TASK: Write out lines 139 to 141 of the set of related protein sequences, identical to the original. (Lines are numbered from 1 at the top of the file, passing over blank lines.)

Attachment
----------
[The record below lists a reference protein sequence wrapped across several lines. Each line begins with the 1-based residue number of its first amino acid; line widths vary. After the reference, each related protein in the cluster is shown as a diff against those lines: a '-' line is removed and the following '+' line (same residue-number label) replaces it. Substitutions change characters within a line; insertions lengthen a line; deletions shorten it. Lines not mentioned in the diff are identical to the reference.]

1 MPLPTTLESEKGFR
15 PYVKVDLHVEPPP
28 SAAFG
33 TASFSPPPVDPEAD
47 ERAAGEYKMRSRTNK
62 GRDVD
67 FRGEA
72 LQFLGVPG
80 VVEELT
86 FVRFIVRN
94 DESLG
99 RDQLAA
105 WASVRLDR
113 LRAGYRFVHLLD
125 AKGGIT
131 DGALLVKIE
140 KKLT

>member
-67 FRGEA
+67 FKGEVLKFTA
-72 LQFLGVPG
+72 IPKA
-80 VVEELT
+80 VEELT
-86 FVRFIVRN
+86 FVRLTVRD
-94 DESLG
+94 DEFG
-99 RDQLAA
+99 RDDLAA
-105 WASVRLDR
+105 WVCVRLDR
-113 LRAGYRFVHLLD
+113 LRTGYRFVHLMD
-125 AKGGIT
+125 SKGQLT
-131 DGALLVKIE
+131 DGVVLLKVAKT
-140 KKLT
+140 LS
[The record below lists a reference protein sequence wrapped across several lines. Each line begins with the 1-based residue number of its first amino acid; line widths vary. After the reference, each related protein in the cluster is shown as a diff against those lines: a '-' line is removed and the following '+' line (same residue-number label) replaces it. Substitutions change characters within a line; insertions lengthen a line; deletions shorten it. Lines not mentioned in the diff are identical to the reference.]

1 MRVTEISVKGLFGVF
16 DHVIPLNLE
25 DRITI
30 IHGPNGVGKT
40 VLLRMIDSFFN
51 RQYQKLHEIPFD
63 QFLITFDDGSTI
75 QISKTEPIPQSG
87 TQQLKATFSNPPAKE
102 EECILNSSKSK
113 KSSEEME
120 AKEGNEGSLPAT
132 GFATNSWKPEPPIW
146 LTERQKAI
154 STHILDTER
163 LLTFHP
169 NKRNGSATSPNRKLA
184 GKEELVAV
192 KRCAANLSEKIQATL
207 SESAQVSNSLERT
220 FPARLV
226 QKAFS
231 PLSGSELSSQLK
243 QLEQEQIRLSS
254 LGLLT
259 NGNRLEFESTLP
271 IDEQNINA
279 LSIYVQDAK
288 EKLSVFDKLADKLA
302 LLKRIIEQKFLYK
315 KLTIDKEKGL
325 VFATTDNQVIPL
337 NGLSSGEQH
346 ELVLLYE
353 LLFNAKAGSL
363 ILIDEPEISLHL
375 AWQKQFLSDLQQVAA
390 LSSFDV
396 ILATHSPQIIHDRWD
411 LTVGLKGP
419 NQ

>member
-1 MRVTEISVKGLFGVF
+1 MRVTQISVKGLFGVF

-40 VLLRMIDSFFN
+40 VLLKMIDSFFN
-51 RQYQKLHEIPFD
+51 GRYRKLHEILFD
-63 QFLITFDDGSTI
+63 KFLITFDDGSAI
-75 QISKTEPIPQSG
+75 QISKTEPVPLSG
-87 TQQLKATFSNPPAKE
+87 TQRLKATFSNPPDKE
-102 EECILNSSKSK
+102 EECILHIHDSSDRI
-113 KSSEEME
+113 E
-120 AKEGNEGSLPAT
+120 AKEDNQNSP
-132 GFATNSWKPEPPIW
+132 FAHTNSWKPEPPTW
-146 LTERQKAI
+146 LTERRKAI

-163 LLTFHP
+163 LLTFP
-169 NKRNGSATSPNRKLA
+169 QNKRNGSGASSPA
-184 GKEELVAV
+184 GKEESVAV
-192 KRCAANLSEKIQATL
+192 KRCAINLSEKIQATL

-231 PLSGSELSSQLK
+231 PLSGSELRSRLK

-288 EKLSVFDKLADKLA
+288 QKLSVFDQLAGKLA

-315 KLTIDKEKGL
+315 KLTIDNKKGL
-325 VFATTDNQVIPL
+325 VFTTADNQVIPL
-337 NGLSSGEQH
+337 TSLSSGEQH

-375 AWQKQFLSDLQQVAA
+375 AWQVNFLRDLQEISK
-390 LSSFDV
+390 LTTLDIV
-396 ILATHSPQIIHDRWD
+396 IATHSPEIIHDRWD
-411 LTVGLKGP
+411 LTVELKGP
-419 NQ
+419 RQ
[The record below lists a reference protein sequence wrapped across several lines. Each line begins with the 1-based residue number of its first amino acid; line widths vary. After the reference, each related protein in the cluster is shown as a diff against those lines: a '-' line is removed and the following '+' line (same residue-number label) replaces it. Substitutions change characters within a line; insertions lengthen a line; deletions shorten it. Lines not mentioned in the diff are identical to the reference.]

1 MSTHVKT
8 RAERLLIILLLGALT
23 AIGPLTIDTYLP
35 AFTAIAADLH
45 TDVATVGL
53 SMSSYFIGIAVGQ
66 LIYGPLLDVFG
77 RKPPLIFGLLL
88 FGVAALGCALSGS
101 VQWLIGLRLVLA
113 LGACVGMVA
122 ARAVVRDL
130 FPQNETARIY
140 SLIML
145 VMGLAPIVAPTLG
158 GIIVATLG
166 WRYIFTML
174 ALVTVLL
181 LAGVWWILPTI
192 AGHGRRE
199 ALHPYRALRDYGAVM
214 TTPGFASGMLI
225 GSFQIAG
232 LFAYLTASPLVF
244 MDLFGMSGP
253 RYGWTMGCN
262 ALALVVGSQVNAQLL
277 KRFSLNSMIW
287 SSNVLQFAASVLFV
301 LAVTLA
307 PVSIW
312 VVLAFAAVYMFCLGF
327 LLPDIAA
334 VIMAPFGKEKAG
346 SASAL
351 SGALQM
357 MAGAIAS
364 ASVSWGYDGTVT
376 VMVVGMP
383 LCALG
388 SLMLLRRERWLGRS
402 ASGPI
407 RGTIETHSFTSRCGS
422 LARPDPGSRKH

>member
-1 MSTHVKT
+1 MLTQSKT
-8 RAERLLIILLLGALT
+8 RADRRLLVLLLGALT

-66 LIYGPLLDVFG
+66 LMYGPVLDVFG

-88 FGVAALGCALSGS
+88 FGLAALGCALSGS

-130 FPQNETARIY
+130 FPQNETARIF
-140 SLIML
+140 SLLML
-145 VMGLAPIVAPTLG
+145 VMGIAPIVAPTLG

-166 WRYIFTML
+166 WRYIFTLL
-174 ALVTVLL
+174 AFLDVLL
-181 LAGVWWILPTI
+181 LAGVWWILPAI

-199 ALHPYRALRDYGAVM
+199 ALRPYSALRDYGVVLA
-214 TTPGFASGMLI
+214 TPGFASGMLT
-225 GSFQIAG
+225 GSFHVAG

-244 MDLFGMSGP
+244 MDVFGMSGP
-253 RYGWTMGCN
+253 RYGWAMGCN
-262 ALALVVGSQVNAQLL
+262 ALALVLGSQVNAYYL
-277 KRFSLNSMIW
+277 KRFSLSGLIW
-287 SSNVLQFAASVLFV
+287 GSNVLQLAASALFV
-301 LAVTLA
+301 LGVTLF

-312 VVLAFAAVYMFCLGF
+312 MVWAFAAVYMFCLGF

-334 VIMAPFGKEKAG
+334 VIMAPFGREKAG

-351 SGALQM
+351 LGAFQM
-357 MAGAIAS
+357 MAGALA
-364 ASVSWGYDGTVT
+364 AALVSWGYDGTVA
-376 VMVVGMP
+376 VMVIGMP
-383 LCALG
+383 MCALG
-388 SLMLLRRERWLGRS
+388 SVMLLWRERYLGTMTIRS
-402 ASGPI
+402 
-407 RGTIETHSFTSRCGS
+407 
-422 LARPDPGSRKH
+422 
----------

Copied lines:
35 AFTAIAADLH
45 TDVATVGL
53 SMSSYFIGIAVGQ